Thursday, January 28, 2010

Without Further Ado - My Rebound 62 Breviary

Back in Advent I sent away my Benziger Brothers 1962 (64) Roman Breviary in English to be rebound. Unfortunately, I did not take a picture of its delapidated condition. Truly this was the "Veleteen Breviary". I even put contact paper over its tattered leather cover to make it usable. The ribbons (which the bindery sent back) were frayed and barely long enough from 45 years of life. I had put tape on the ends and man was it ugly.


Voila.


I opted for the semi-yapp cover which hangs over the edge of the book in order to protect the pages from errant scuffs. The years were not so kind to the pages but they are in tact (save for the first page). But they aren't covered you say? Bah! That extra half inch of leather does a lot. Trust me.


The leather is thick, not thin or flimsy.




Here is the bottom of the book. The quality of McSpadden's premium calfskin is wonderful. It feels like butter in your hand. You can see that I asked for six ribbons: 1) Proper of Season 1 2) Proper of Season 2 - post Pentecost 3)Ordinary 4)Psalter 5)Proper of Saints 6)Commons. You need all six when using a totum, as opposed to a Breviary split into parts, where 5 are sufficient. Notice the colors. They are not the ones I asked for. It was meant to have all dark ribbons and I even gave them a specific color order...so I don't know what happened. Some light ribbons discolor over time. I hope these don't.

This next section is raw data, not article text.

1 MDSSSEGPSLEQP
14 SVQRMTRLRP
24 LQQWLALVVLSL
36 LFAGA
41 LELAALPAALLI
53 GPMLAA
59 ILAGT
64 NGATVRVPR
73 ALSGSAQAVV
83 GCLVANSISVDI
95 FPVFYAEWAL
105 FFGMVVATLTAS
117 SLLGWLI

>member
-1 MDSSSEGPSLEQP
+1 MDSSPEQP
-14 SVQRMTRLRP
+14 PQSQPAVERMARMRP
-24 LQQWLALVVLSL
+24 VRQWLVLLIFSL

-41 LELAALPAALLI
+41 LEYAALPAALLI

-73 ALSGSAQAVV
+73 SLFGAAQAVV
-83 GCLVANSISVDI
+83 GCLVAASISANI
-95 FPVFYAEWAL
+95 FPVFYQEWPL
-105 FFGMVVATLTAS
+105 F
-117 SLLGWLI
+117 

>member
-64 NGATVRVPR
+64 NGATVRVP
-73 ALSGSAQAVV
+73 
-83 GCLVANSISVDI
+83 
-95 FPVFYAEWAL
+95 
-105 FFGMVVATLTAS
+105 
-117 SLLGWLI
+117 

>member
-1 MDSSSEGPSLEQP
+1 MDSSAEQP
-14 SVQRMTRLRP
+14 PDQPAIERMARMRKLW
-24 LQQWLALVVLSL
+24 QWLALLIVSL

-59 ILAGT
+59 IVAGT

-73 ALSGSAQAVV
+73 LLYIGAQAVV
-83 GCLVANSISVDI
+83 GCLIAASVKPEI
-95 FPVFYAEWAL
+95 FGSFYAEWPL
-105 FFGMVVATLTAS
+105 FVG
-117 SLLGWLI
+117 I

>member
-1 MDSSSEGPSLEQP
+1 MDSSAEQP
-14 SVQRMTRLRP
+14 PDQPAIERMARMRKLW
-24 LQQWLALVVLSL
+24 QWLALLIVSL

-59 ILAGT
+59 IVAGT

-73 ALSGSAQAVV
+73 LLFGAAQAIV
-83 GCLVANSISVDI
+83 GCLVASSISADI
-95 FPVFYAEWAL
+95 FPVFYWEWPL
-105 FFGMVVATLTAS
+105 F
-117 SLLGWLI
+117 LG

You can see why I opted to protect the pages.


Above you see how the cover extends out from under the book when it is open. The semi-yapp does a nice job framing the text block so your eyes focus on the psalms and prayers while reading. I didn't expect this effect but it is akin to putting up a new painting in a frame that enhances the art and draws your attention to it. Notice the ribbon has re-enforced edges along the sides.